I love to go to writers’ group. I heard someone on radio say that reading is the ultimate empathy tool. When we read, we enter into another’s world and how they see the world. Exploring another’s world—how much more social can one get? This is what happens at writers’ group. We share our own world through our writing, and we explore other writer’s world as we listen to each other’s stories; a privilege and an honour to be trusted with these gems. As fellow writers we need each other to hone our skills as a writer. We need each other’s feedback. How else will we refine our craft without feedback?

Still, there is an aspect of writing that makes it a lonely existence. As writers we are modern-day prophets, proclaiming words given to us, believing these words can and will make a difference in another’s life. Hoping, the change will be for good. The word is a powerful tool; a double-edged sword. God’s Word is described as a double-edged sword. (Hebrews 4:12) There’s a saying that sticks and stones can break bones, but words cannot hurt me. Not true. Words can hurt. Words can also heal. Spoken words can sting or soothe, and then are gone, but the written word can endure and have power. People believe something is true because it’s in print. Reputations have risen and fallen on the power of the written word.

The printing press revolutionised the fifteenth century. Imagine words once written and hidden in some monastic library, then with the advent of the printed word, being duplicated and spread, and even appearing on church doors, for all to read. In our times we have witnessed the evolution of the power of the word through the internet. Need I say more—the gatekeepers of the past, by-passed, allowing all who are wanting to have a voice, freedom of written expression.

However, with freedom and power to influence, comes responsibility to use our gift and passion to write wisely and for the good of others. As a writer, I have written with good intentions to help others grow, help others see the world differently, change attitudes and effect a positive change in the world. Even so, my good intentions posted on my blog may have affected others in ways I didn’t intend. So, I have an understanding now what it means that writing can be a lonely craft as there will always be someone who doesn’t see the world as I do and may find my public interpretation of life offensive. My voice in the world-wide wilderness of the web may actually alienate me from others. So, I’m back where I started as a child, alone, with time and space to explore my world of fantasy with my characters as friends.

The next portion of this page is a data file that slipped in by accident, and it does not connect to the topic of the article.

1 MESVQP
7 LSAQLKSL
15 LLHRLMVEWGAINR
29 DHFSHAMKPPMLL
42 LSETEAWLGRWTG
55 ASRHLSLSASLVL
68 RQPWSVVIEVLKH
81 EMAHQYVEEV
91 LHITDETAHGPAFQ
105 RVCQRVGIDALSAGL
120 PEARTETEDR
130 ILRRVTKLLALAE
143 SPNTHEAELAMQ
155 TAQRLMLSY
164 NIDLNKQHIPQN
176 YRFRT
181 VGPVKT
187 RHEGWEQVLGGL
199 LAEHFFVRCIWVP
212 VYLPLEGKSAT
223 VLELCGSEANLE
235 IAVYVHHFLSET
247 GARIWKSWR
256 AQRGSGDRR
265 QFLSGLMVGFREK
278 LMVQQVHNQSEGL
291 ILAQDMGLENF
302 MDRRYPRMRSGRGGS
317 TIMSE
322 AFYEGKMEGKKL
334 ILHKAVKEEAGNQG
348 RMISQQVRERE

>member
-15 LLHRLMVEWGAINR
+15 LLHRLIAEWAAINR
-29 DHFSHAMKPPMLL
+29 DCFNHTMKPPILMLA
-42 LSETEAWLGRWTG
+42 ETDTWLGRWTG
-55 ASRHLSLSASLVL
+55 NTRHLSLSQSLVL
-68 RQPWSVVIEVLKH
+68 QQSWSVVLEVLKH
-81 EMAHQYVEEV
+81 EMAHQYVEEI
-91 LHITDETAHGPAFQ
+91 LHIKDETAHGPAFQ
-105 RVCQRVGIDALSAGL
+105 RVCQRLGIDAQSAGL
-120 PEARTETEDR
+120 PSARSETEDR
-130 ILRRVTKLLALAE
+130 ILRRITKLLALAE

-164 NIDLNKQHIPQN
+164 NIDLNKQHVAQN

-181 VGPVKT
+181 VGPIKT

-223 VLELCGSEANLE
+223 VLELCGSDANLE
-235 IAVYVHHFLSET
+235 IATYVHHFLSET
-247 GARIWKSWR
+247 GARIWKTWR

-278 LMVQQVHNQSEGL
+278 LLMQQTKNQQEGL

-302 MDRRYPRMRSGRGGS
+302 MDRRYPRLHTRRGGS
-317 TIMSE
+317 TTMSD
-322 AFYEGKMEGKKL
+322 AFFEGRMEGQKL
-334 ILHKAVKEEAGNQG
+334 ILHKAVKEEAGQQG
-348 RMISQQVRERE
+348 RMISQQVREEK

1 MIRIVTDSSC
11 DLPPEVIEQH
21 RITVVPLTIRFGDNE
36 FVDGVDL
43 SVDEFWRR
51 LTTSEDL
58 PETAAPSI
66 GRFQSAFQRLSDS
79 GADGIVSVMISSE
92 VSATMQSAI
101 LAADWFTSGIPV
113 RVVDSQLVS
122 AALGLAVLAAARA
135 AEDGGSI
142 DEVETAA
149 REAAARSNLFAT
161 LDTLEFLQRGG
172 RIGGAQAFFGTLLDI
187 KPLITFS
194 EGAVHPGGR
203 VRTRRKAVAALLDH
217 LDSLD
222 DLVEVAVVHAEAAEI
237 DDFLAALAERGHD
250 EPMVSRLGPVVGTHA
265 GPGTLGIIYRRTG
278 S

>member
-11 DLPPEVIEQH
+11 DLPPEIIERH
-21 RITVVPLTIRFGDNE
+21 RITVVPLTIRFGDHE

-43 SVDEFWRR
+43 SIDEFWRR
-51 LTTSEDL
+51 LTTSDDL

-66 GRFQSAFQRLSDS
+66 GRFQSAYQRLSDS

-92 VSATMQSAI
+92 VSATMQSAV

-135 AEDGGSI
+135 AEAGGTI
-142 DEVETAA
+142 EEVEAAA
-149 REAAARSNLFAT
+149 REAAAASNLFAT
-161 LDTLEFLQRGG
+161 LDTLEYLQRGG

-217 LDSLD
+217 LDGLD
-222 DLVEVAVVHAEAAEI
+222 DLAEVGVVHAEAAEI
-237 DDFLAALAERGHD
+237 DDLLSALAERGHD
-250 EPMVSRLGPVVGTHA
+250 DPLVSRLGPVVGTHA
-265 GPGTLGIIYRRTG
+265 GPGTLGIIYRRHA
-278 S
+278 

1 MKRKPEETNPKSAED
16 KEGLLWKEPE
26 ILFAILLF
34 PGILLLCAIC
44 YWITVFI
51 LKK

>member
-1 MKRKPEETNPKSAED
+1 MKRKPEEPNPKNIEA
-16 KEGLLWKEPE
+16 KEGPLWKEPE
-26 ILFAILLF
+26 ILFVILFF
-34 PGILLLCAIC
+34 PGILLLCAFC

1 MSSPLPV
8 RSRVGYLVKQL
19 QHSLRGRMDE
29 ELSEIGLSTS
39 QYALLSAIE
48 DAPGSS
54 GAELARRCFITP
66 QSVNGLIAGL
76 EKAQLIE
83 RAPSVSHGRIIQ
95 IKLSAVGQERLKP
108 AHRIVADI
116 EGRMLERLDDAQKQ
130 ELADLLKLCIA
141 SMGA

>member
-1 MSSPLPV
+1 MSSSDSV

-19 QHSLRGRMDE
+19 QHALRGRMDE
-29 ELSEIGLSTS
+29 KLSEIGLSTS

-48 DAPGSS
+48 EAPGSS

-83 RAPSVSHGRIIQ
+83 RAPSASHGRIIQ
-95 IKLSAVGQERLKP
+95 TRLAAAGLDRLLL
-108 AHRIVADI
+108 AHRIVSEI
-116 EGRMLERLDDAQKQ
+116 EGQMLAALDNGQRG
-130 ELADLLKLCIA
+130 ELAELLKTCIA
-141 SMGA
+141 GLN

[Photo 2: Shikoku Sunset © L.M. Kling (nee Trudinger) 1985]

I guess that’s why I’m drawn to write. With fiction, it’s out there, it’s fantasy and it’s a safe platform to explore ideas, issues and ways of looking at the world, the other world of “what-ifs”, that help readers open their minds to investigate alternative attitudes and create discussion. And with fact through my travel memoirs, sharing my life and worldview, joys, challenges and faith. Through this process, I hope to bring goodness and personal growth to all who are willing to join in the journey into my world.

© Lee-Anne Marie Kling 2016; updated 2020; 2022

[Painting and Feature: Alone Sellicks Beach (watercolour) © L.M. Kling 2016)

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Catch a Free ride with the T-Team…

One more day until Wednesday May 11

Longing for more travel adventures? Dreaming of exploring Australia?

Read the T-Team’s Aussie adventures, click on the link below:

Trekking the T-Team: Central Australian Safari 1981

***

Or if fiction is more your thing

Read more, and lose yourself in this tale where the nineteenth century meets the twenty-first…

Click on the link,

To download my novel

The Lost World of the Wends

Or…

Or discover how it all began in The Hitch-Hiker

And how it continues with Mission of the Unwilling

One thought on “Tuesdays with Carol–Good Storytelling

  1. Pingback: Tuesdays with Carol–Good Storytelling | leeannemarieblog